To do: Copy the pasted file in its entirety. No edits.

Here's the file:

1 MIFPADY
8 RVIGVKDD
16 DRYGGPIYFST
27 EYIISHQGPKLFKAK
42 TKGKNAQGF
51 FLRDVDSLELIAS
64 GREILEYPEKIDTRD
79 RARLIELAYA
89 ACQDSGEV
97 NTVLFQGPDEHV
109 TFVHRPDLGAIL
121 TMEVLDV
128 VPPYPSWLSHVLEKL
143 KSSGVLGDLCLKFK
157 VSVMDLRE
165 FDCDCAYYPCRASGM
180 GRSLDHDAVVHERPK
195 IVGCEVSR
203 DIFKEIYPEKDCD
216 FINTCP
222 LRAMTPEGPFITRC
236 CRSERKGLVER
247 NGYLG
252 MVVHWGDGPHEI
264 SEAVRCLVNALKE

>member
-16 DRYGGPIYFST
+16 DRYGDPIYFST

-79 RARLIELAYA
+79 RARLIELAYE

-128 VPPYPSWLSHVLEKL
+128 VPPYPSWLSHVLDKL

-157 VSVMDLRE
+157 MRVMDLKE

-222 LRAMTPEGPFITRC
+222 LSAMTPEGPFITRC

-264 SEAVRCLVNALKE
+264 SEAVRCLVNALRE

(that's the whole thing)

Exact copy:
1 MIFPADY
8 RVIGVKDD
16 DRYGGPIYFST
27 EYIISHQGPKLFKAK
42 TKGKNAQGF
51 FLRDVDSLELIAS
64 GREILEYPEKIDTRD
79 RARLIELAYA
89 ACQDSGEV
97 NTVLFQGPDEHV
109 TFVHRPDLGAIL
121 TMEVLDV
128 VPPYPSWLSHVLEKL
143 KSSGVLGDLCLKFK
157 VSVMDLRE
165 FDCDCAYYPCRASGM
180 GRSLDHDAVVHERPK
195 IVGCEVSR
203 DIFKEIYPEKDCD
216 FINTCP
222 LRAMTPEGPFITRC
236 CRSERKGLVER
247 NGYLG
252 MVVHWGDGPHEI
264 SEAVRCLVNALKE

>member
-16 DRYGGPIYFST
+16 DRYGDPIYFST

-79 RARLIELAYA
+79 RARLIELAYE

-128 VPPYPSWLSHVLEKL
+128 VPPYPSWLSHVLDKL

-157 VSVMDLRE
+157 MRVMDLKE

-222 LRAMTPEGPFITRC
+222 LSAMTPEGPFITRC

-264 SEAVRCLVNALKE
+264 SEAVRCLVNALRE